Through the Alliance, OSHA and ISRI will continue providing ISRI members and others with information and resources that will help them protect the health and safety of workers, and understand the rights of workers and the responsibilities of employers under the Occupational Safety and Health Act. The Alliance will focus on scrap recycling industry hazards, such as slips, trips, and falls; heat and cold stress; lithium battery and needlestick injuries; and other topics as appropriate, with particular emphasis on outreach to small- and medium-sized employers.
OSHA and ISRI will work together to achieve the following outreach and communication objectives:
- Share information on OSHA’s National Initiatives (Emphasis Programs, Regulatory Agenda, Outreach), and opportunities to participate in initiatives and the rulemaking process.
- Share information on occupational safety and health laws and standards, including the rights and responsibilities of workers and employers.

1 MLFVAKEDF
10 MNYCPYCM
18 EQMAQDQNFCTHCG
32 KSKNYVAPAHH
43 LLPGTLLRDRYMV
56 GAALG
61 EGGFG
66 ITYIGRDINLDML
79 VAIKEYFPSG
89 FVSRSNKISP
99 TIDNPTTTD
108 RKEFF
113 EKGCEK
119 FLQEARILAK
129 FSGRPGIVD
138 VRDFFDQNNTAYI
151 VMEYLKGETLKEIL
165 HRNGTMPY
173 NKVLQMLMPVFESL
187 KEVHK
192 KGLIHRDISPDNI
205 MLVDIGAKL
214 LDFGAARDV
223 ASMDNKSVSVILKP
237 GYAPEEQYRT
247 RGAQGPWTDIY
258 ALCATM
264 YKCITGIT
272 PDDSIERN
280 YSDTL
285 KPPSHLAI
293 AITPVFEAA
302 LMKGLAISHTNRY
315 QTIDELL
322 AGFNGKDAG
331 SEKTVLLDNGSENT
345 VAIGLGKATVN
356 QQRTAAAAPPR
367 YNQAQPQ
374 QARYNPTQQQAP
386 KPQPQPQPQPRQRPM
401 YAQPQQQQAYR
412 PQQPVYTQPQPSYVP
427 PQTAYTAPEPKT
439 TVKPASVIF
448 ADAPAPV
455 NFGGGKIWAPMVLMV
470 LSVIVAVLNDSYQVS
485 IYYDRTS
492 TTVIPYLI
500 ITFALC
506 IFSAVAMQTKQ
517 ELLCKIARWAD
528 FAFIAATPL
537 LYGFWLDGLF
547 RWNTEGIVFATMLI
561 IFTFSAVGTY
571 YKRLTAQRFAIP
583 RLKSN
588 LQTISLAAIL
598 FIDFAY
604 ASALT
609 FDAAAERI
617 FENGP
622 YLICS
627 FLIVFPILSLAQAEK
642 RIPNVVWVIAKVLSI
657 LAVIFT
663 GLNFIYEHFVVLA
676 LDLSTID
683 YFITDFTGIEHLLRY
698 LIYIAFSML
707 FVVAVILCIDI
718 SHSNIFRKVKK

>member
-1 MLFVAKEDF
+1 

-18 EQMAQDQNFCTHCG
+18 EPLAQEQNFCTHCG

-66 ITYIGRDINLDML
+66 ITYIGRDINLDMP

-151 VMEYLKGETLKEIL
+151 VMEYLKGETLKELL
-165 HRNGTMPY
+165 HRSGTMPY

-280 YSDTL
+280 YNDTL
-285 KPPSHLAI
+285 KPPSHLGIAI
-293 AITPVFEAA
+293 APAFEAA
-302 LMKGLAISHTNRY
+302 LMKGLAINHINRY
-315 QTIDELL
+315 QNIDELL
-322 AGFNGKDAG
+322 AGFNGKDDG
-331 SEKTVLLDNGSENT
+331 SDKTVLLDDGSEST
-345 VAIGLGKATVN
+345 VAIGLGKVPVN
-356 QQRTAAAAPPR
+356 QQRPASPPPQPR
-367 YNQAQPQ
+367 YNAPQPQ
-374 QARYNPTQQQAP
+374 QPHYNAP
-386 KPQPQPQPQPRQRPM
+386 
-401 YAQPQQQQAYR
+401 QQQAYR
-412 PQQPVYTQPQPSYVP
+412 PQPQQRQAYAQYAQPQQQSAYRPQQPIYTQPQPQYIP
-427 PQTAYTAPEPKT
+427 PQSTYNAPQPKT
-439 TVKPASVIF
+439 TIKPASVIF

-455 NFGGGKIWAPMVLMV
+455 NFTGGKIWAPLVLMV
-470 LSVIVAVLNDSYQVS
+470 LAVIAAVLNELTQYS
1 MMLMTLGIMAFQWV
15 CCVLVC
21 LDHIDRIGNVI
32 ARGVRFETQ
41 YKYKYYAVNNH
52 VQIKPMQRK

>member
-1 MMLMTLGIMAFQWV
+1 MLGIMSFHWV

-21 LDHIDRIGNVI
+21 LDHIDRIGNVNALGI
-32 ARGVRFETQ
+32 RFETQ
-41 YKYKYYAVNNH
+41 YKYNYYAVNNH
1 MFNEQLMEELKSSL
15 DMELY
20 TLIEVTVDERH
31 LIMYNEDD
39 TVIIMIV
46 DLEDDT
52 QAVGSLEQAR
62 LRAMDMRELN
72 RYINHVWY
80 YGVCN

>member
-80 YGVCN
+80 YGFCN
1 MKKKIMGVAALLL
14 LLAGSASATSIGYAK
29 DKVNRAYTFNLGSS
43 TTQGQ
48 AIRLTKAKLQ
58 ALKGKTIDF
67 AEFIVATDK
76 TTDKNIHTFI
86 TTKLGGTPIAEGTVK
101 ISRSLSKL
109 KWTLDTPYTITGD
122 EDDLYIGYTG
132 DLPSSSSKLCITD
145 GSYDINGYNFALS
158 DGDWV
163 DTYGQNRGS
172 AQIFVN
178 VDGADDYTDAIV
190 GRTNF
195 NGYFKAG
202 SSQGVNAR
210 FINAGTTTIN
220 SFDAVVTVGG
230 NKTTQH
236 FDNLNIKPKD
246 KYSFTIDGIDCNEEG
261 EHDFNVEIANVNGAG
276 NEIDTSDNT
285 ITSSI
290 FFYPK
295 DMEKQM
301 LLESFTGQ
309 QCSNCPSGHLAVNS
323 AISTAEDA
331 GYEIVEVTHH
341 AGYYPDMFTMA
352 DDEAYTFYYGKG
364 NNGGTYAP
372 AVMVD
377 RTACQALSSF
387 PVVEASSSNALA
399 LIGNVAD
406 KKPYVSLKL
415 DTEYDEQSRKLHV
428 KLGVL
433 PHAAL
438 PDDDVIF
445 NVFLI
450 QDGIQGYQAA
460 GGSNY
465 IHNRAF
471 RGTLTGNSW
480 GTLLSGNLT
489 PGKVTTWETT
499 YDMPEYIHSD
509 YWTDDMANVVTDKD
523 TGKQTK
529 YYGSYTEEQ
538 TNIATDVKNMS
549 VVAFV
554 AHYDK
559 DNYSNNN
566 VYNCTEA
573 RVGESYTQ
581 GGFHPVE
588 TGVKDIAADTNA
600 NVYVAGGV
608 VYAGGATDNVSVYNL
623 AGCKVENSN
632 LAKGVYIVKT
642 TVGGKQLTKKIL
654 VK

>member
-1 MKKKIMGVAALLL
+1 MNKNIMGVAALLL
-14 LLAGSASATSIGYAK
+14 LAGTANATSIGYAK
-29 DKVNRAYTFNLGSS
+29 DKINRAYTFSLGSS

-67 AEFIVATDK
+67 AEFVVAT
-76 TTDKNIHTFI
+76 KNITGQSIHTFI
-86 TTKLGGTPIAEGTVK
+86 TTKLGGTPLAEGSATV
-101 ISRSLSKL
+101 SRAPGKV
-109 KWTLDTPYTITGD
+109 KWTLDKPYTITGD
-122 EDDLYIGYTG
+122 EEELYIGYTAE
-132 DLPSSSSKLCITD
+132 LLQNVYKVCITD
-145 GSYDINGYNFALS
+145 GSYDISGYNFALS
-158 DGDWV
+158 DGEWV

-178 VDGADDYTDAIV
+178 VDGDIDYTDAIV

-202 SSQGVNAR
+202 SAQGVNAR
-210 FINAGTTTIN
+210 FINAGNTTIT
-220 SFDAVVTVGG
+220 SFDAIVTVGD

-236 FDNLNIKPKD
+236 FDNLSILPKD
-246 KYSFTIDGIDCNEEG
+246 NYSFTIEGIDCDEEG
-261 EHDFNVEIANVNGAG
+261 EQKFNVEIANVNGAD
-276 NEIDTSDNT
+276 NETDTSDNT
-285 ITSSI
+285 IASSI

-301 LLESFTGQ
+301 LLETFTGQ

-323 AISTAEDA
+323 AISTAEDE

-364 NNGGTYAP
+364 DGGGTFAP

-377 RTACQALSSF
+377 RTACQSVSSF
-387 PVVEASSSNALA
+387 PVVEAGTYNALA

- Develop information on the recognition and prevention of scrap recycling industry hazards and the value of safety and health programs in improving safety performance and communicate this information (e.g., via educational webinars, the EHS Update e-newsletter, ISRI Safety Stand-Down Day materials, the OSHA and ISRI websites, and other mechanisms, as appropriate) to employers and workers in the scrap recycling industry.
- Speak, exhibit, or appear at OSHA or ISRI conferences, meetings, and other events, such as ISRI Safety & Environment Council meetings and the Annual ISRI Convention & Exposition.
- Convene or participate in forums, roundtable discussions, or stakeholder meetings on scrap recycling industry hazards to help forge innovative solutions in the workplace or to provide input on safety and health issues.
- Collaborate with other Alliance Program participants to address workplace safety and health issues, such as needlestick hazards in waste and recycling collection and processing.
- Encourage ISRI members and other industry stakeholders to build relationships with OSHA's Regional and Area Offices; participate in OSHA’s Cooperative Programs, such as the Safety and Health Achievement Recognition Program and the Voluntary Protection Program; and utilize OSHA’s On-Site Consultation Program to improve health and safety in scrap recycling workplaces.